Letter writer Keith Brown (Aug. 20) suggests that Chief Ron Sam of the Songhees Nation is being unfair to Oak Bay council when he says that his Nation wasn’t given respect as a government in Oak Bay’s process to determine the future of the marina/Spewhung (Turkey Head) lands, waters and buildings over the last two years and that the process itself was “obnoxious.”
We need to listen to Chief Sam.
Chief Sam’s complaint (Oak Bay News Aug. 11) is that since 2019, when this water and land lease process was first under consideration, Oak Bay council did not consult with either the Songhees or Esquimalt Nations about their interests in the future development and use of Spewhung, nor the details of the Songhees’ submitted plan. He is rightly concerned as quoted in the Aug. 11 Oak Bay News that “ … you can’t have reconciliation without true economic reconciliation.”
Oak Bay has obligations to consult that it has failed to meet. These originate with the federal Constitution (Section 35), the B.C. Declaration on the Rights of Indigenous Peoples Act, and the motion council itself passed this year to adopt and implement the UN Declaration on the Rights of Indigenous Peoples, consistent with the Truth and Reconciliation Commission of Canada’s Call to Action #43. Given that these also enshrine First Nations’ rights to land and prosperity sharing, as well as transparent and predictable decision-making processes, Chief Sam’s frustration with Oak Bay is completely understandable.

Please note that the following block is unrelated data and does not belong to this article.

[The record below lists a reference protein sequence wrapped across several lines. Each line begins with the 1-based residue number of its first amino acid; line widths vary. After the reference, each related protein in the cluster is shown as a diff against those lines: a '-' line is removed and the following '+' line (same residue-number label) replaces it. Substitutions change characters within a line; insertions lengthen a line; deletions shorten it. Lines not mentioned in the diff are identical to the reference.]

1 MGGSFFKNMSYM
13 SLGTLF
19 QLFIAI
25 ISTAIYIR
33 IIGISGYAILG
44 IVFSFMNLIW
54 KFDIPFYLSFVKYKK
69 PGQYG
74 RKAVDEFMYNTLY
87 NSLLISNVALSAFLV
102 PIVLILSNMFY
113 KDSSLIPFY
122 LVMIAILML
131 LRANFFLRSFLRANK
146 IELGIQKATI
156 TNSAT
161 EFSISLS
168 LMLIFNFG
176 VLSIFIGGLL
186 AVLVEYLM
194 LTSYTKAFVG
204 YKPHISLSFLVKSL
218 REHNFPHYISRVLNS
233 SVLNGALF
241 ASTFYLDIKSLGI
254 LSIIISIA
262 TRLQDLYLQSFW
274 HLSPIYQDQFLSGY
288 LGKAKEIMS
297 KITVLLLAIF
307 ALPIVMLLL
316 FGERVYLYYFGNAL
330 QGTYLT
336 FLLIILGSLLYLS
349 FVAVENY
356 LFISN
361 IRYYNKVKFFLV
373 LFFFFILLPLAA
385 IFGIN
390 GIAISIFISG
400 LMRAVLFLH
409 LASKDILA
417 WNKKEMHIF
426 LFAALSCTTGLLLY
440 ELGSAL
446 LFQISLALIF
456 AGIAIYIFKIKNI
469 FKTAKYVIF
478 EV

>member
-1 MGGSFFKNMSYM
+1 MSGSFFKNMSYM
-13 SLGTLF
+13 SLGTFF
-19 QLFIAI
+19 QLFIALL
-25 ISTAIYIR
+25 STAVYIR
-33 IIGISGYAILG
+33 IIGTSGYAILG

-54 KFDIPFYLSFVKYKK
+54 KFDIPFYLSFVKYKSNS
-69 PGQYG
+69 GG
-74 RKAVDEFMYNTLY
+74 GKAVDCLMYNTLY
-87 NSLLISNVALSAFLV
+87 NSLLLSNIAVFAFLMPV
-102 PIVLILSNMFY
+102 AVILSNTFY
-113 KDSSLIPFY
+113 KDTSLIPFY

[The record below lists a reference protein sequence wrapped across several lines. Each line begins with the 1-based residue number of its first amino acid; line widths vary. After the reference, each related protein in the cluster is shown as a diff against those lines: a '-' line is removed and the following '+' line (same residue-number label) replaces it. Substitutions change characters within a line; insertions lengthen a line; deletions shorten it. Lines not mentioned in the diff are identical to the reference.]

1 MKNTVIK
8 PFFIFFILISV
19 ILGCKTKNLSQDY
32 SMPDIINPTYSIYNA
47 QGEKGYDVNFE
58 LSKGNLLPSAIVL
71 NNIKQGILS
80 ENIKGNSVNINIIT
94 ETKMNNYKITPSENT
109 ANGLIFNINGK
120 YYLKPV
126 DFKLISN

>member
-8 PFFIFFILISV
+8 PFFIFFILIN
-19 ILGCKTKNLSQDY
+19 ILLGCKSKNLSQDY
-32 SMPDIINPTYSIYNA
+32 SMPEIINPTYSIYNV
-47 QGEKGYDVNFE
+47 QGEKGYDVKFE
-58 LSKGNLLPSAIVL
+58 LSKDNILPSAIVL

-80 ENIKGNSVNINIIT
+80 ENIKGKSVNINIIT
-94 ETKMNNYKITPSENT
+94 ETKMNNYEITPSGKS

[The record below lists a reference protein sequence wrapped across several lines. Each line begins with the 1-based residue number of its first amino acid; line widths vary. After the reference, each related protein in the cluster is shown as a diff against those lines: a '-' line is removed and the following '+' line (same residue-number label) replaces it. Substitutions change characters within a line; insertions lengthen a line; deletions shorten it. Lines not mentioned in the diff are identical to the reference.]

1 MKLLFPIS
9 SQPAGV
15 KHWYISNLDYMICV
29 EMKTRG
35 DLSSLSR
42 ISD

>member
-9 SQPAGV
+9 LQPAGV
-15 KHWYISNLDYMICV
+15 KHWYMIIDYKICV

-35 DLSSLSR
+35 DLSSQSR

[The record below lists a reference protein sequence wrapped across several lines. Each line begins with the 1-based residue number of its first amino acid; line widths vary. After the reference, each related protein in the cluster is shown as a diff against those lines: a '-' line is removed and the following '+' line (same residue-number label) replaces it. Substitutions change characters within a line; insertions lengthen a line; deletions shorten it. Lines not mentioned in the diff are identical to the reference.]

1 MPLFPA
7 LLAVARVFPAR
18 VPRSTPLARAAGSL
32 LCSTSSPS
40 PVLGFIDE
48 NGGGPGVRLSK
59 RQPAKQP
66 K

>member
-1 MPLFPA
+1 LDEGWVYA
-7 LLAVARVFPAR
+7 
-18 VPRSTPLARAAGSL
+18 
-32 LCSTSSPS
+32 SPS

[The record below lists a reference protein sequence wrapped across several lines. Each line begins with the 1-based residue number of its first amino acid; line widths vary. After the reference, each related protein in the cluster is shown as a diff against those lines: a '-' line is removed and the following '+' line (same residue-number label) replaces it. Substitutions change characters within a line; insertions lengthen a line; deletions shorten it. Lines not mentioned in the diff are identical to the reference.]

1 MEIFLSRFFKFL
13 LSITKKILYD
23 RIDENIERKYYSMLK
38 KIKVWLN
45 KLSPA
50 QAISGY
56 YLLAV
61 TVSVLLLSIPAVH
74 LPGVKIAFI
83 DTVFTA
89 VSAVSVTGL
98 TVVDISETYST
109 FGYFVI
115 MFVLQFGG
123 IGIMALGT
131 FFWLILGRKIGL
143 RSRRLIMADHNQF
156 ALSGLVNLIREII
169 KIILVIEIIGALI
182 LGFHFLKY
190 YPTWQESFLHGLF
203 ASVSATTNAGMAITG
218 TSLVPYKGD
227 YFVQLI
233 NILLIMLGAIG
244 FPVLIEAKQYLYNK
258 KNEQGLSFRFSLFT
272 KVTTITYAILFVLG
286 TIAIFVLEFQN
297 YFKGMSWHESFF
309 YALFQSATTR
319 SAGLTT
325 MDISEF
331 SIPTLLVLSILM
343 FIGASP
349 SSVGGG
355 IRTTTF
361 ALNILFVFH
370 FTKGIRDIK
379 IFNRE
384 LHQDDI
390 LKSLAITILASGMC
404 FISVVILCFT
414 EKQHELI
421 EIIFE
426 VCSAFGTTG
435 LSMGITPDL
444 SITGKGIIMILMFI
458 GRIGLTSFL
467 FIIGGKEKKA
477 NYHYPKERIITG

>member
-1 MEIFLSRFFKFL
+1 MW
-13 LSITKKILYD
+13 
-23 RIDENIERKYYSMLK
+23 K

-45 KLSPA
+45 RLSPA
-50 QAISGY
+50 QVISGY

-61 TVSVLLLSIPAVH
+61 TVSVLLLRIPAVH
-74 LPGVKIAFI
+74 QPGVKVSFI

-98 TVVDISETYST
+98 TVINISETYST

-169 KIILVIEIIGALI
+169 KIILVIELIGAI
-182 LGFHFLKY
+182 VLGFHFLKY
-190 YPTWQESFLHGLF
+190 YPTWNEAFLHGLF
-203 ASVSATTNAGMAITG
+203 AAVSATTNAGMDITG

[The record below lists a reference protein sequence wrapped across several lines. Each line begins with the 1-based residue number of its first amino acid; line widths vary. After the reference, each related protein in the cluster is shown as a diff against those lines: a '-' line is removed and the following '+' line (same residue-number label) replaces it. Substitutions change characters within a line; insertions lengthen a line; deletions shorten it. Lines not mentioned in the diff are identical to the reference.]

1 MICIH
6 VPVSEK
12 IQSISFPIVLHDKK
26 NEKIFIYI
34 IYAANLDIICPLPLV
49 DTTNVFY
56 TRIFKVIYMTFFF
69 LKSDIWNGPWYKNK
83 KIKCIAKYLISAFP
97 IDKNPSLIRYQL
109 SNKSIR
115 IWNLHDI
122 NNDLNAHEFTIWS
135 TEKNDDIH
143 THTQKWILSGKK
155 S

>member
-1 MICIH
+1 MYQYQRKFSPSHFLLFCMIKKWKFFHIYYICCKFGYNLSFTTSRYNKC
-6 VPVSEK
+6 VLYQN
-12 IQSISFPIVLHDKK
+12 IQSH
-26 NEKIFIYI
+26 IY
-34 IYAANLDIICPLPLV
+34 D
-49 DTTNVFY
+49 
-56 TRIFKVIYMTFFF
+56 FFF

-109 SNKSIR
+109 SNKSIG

It is no longer legally or morally acceptable to shrug off opportunities for partnerships and shared prosperity with First Nations. Successful prosperity-sharing initiatives between Nations and local governments and communities elsewhere on Vancouver Island and B.C. demonstrate what a huge missed opportunity this has been in Oak Bay.
Oak Bay can and must do better. That needs to start with a respectful and meaningful conversation with the Nations. We should appreciate Chief Sam’s truth-telling and respond to his offer to start over. It could be the beginning of authentic, substantive reconciliation in our community.
Coun. Tara Ney